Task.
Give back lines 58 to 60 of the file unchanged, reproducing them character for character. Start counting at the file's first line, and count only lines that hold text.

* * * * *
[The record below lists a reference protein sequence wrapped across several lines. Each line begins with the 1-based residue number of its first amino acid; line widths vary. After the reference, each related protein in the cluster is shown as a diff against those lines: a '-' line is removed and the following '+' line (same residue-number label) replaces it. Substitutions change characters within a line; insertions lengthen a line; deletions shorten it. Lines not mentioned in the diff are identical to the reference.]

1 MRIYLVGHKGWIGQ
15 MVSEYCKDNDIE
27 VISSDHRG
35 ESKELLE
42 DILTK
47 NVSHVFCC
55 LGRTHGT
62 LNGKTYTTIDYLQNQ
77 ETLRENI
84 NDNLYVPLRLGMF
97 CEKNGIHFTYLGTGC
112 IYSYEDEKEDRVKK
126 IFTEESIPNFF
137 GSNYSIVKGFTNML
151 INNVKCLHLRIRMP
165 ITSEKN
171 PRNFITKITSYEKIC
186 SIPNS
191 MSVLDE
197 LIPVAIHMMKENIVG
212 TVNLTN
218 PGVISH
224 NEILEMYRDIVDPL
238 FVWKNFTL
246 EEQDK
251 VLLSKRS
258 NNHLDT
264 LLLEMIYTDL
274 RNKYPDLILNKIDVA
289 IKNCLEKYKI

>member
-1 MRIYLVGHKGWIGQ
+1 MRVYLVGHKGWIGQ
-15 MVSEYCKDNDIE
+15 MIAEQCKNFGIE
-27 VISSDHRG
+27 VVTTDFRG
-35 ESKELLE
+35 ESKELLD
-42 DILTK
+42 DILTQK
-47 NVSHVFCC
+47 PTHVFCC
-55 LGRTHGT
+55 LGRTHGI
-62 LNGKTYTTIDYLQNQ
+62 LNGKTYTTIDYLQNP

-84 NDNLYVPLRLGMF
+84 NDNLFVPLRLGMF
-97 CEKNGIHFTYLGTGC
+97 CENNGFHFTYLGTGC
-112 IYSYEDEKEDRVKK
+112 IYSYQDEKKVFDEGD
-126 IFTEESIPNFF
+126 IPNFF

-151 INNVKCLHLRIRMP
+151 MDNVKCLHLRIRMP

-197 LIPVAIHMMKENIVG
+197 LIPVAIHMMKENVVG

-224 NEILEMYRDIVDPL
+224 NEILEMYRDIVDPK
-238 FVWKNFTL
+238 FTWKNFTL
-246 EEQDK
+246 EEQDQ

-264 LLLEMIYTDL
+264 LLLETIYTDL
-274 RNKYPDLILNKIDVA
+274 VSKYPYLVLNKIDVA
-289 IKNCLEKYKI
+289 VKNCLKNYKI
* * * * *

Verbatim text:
+151 MDNVKCLHLRIRMP

-197 LIPVAIHMMKENIVG
+197 LIPVAIHMMKENVVG